Education Week - May 6, 2015 - (Page 24)

Advocates for Special Ed., Gifted Weigh Details in ESEA Rewrite Bill Elements of Senate measure cheered; some concerns cited By Christina A. Samuels The proposal to reauthorize the Elementary and Secondary Education Act that unanimously cleared the U.S. Senate education committee includes elements that please both advocates for students with disabilities and advocates for gifted students-including a cap on the number of students who can take lower-level state assessments and be counted as proficient, and an explicit focus on using federal funds to train teachers in best practices in gifted education. But as the bill approved April 16 heads to the Senate floor, advocates say some issues continue to be a concern, such as a lack of subgroup accountability in the proposal. Reporting on the test scores of students with disabilities has allowed schools and districts to focus more closely on lagging performance, many special education groups believe. The esea exists to level the playing field and to close gaps between student groups, said Denise Marshall, the executive director of the Council of Parent Attorneys and Advocates, based in Baltimore. "We can't imagine moving forward on a bill that moves back on that promise," she said. Those concerns suggest that when the bill comes up for a full Senate vote, there may be more fireworks than were seen in the largely drama-free markup session in mid-April, where many amendments were offered but withdrawn to allow the bill to move forward without getting held up by partisan debate. A Focus on the Gifted Jane Clarenbach, the director of public policy for the National Association for Gifted Children, in Washington, said the organization was particularly gratified to see the needs of gifted and talented youths addressed in the proposed bill. The Senate proposal includes these elements for gifted education: * States would have to break out student performance by subgroup at each proficiency level. By doing so, advocates hope to use that information to draw attention to what is being called an "excellence gap": certain racial groups, students with disabilities, and students eligible for free or reducedprice lunches who are underrepresented among the highest levels of achievement. * The portion of the bill that focuses on improving teacher quality would allow the use of federal funds to train teachers in the best ways to teach gifted students, including students of high ability who have not been formally identified. * Districts receiving Title I funds would be authorized to report how they plan to use that money, which aids low-income students, to identify and teach gifted students. * An amendment to the bill would continue authorizing the Jacob K. Javits Gifted and Talented Students Education Program, which funds research into best practices in gifted education, with a focus on underrepresented students. That amendment was brought forward by retiring Sen. Barbara Mikulski, a Democrat from Maryland. The amendment does not set aside a certain amount of funding for the program, but it would ensure its continued existence. All the changes would amount to a significant boost for gifted students, particularly those from underrepresented groups, Ms. Clarenbach said. The Title I change would allow schools to explicitly note that there are high-achieving children in Title I schools who have needs that should be met. And the state reporting changes "give us an opportunity to have a lot of conversations that are hard to have otherwise," Ms. Clarenbach said. "When you have data, you can go to an official and start talking." Mixed Picture For students in special education, the bill offers changes that some advocates were looking for. But it is also notable for what it leaves unchanged. For example, under the current version of the esea, the No Child Left Behind Act, there is a 1 percent cap on the number of students who can take alternate assessments and be counted as proficient. That's equivalent to about 10 percent of students with disabilities. An earlier version of the bill would have lifted the cap, but disability organizations fought hard against that change. They argued that to remove the cap would lead to lower standards for students with disabilities. But that stance put some organizations in opposition to a group of parents and teachers who believe that standardized testing has not served students in special education well. "There's definitely a faction for whom the taking of those tests is so onerous that they would rather get rid of them rather than deal with the benefits they confer," said Ms. Marshall. Parents could take advantage of an amendment added to the bill by Sen. Johnny Isakson, R-Ga., that clarifies that states and districts cannot stop a parent from opting their child out of state tests. The bill also states that students who take alternate assessments cannot be stopped from attempting 24 | EDUCATION WEEK | May 6, 2015 | to get a standard diploma. Often, students get locked into an alternative track early in their school careers, Ms. Marshall said. 'Portability' Debate Another volatile issue-Title I "portability," or allowing federal money for disadvantaged students to follow a student to the public school of his or her choice-is likely to emerge in a floor debate on the esea rewrite measure. Amendments that would have opened the door to such flexibility, including one from Sen. Tim Scott, R-S.C., never made it into the bill approved by the education committee. But Sen. Scott intends to offer his amendment again if the bill comes up before the full Senate, and Sen. Alexander has said he would support such a change. The idea is opposed by groups including the National Association of State Directors of Special Education, in Alexandria, Va. Sen. Bill Cassidy, a Republican from Louisiana, also offered multiple amendments on the issue of dyslexia, one of which would have allowed schools to use federal funds to train teachers in best practices in identifying and educating students with specific learning disabilities. About 40 percent of the students covered under the Individuals with Disabilities Education Act have a specific learning disability. The amendment failed, amid concerns that it singled out a particular group of students, those with dyslexia, for special treatment. "I think it gives the impression, whether it's intended or not, that students with certain types of learning disabilities have more pressing needs than other students with disabilities," said Barbara R. Trader, the executive director of tash, a Washington-based support and advocacy group for people with intellectual disabilities. The proposed bill also would require states to adopt policies to prevent unnecessary use of restraint and seclusion in schools. The restra int -and-seclusion amendment was brought forward by Sen. Chris Murphy, a Democrat from Connecticut. It would require state departments of education to develop plans to protect students from abuse, and would prohibit aversive interventions that compromise students' safety, or any "physical restraint for seclusion imposed solely for purposes of discipline or convenience." Ms. Marshall said her organization would have liked to see stronger language, but said that the amendment gives the federal government more power to oversee state efforts around restraint-andseclusion prevention. BLOGS House Bill Aims to Increase Federal Role In Safeguarding Student-Data Privacy | DIGITAL EDUCATION | In a surprising turnaround, new legislation that would significantly increase the federal government's involvement in protecting student-data privacy was introduced in the U.S. House of Representatives last week with support from educator groups. But the "Student Digital Privacy and Parental Rights Act of 2015," pulled just over a month ago following sharp criticism over vendorfriendly loopholes, has so far received a lukewarm reaction from the ed-tech industry. The bill introduced by Reps. Luke Messer, R-Ind., and Jared Polis, D-Colo., would prohibit ed-tech companies from selling student information and targeting students with advertisements. Vendors would be required to meet a host of new requirements on everything from data security to data retention to breach notification, as well as to be more transparent about their privacy policies, the nature of the information they collect from students, and with whom they share that information. The Federal Trade Commission would be given enforcement authority over the industry. A host of educator groups have already endorsed the bill, including aasa, the School Superintendents Association, the International Society for Technology in Education, the National Education Association, and the National pta. But no broad industry-related groups were among the initial list of endorsers. The Software & Information Industry Association, a Washington-based trade group, expressed concern that if enacted, the bill, which would not supersede state laws, would create significant burdens for educational-technology companies. Qualified, Trained Title IX Coordinators Mandatory, Ed. Dept. Guidance Says | RULES FOR ENGAGEMENT | K-12 schools and higher education institutions that receive federal funding must have a qualified and trained Title IX coordinator to field complaints and monitor compliance with the civil rights law, the U.S. Department of Education said in new guidance. The guidance in an April 24 "Dear Colleague" letter and a guide about the key elements of the law-which prohibits discrimination on the basis of sex or gender-should serve as a reminder to schools that they have "a critical responsibility" to have a coordinator who has "the authority and support necessary to do the job," Catherine E. Lhamon, the assistant secretary for civil rights, said in a statement. Title IX of the Education Amendments of 1972 applies to a muchbroad range of obligations related to sex, sexual orientation, and gender identity. Sen. Bernie Sanders of Vt. Adds Name to List of White House Hopefuls | POLITICS K-12 | Move over Hillary Clinton-and Lincoln Chafee. There's a new declared potential contender for the presidency from the left side of the aisle: Sen. Bernie Sanders from Vermont, a self-described "socialist" and official Independent who "caucuses" (Congress-speak for "organizes") with Democrats. Sanders has been one of the earliest-and most outspoken- critics-from-the-left of the Obama administration's competitive grants, particularly Race to the Top, which he argues shortchanges rural schools. He's advocated for ensuring that teachers are highly qualified-he's not a fan of allowing alternative routes to count. Sanders (along with the rest of the Senate education committee) voted to support a bill to revise the Elementary and Secondary Education Act that leaves standardized testing intact. And he likes that the bill would allow states to dial back the role that standardized tests play in their accountability systems. (It's worth noting that if the Green Mountain State had its way, it would have been able to substitute local tests for statewide assessments in some grade spans through a waiver from provisions of the No Child Left Behind Act, the law's current version.) In fact, back in 2012, Sanders was slated to meet with "Occupy the doe" protestors about allowing students to opt out of standardized testing. (Yes, before it was cool.) Sanders has also been vocal on higher education issues, calling for a serious shakeup of the college loan system to make postsecondary education more affordable for students, and seeking to expand loan forgiveness for students who choose to work in public service jobs, such as teaching. -BENJAMIN HEROLD -EVIE BLAD -ALYSON KLEIN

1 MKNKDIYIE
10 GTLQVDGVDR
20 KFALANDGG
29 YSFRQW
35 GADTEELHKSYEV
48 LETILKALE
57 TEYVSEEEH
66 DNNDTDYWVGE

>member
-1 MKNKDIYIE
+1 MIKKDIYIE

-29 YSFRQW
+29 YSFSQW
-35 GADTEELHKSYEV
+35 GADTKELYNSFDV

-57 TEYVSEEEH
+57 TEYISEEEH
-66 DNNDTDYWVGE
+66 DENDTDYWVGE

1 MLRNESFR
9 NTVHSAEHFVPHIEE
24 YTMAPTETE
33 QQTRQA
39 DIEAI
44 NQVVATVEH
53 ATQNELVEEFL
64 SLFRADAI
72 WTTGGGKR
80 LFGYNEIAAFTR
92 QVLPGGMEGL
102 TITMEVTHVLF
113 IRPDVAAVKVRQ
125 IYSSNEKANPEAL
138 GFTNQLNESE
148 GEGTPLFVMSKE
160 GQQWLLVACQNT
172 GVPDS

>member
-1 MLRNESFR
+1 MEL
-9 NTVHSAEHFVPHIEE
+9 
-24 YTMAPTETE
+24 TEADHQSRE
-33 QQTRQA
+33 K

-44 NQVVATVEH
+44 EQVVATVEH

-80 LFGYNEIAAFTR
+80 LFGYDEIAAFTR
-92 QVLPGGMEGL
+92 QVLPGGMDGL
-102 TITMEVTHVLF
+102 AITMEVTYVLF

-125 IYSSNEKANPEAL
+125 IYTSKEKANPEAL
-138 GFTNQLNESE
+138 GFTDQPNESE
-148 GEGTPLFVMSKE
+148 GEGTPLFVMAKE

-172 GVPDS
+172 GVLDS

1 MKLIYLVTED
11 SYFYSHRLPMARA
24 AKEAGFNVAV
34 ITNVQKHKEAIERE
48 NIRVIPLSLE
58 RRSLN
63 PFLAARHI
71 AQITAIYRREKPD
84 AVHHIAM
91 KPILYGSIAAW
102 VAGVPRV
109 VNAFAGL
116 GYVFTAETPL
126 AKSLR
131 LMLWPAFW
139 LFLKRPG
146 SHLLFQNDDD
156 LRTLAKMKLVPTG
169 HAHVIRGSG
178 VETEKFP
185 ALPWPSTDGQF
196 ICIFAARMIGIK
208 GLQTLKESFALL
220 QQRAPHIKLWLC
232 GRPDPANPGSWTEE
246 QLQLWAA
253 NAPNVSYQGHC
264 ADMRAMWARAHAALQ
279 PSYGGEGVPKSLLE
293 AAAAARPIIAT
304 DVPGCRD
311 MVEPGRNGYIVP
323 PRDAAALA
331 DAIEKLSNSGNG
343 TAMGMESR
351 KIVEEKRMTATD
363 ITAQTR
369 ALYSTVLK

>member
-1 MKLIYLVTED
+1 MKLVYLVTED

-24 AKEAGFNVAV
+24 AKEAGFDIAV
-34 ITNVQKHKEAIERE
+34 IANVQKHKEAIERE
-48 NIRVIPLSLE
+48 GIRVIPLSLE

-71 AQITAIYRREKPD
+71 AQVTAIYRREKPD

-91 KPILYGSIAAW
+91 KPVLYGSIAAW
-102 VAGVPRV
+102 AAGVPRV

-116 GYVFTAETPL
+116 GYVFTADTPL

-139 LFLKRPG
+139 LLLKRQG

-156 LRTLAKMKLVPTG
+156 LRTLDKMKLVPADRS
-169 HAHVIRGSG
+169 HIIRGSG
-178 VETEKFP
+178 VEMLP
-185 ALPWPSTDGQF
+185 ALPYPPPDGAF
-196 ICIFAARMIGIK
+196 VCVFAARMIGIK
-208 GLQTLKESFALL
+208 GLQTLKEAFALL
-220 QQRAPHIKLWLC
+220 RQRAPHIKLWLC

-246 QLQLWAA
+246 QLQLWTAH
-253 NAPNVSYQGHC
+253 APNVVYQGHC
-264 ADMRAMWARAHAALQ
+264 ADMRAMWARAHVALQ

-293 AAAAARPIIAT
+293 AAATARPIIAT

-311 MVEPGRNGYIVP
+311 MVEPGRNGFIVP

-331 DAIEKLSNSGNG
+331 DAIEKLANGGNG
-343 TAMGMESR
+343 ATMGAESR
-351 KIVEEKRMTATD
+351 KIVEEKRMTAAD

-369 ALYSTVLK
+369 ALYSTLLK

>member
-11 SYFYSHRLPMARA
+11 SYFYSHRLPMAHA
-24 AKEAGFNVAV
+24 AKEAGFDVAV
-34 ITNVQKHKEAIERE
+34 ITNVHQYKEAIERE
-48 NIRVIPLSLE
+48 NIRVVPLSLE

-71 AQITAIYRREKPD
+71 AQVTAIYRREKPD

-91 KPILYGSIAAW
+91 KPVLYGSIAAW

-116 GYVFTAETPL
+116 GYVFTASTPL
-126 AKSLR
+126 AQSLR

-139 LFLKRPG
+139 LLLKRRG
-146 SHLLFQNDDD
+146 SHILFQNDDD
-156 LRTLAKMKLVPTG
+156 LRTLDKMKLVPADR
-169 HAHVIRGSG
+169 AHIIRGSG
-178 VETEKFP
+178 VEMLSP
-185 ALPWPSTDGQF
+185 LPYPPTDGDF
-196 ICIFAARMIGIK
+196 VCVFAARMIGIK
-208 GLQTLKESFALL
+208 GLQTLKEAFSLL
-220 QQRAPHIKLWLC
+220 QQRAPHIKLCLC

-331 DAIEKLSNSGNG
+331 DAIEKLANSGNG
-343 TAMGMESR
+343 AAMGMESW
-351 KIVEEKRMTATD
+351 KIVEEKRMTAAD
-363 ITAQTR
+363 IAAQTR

Table of Contents for the Digital Edition of Education Week - May 6, 2015

Education Week - May 6, 2015
Some Balk as Testing Rolls Ahead
Nevada Exams Hit Tech Trouble
Science Standards Pop Up in Districts
Undocumented Students Strive to Adapt
State Takeover Gives Mass. District a Fresh Start
News in Brief
Report Roundup
Chicago Schools Probe Prompts AASA to End Alliance With Firm
Researchers Target Ways to Design Better Mathematics Text Materials
GED Revisions Spur Bumpy Year for Equivalency Exams
After Baltimore Unrest, Students and Educators Seek Understanding
DIGITAL DIRECTIONS: New Research Probes Frontiers of Tech Learning
Blogs of the Week
Efforts to Change Federal Aid Formulas Prove Tricky
New Research Emerges On LGBT Parents
Advocates for Special Ed., Gifted Weigh Details in ESEA Rewrite Bill
Blogs of the Week
Marriage Issue Gets Full Airing at High Court
TopSchoolJobs Recruitment Marketplace

Education Week - May 6, 2015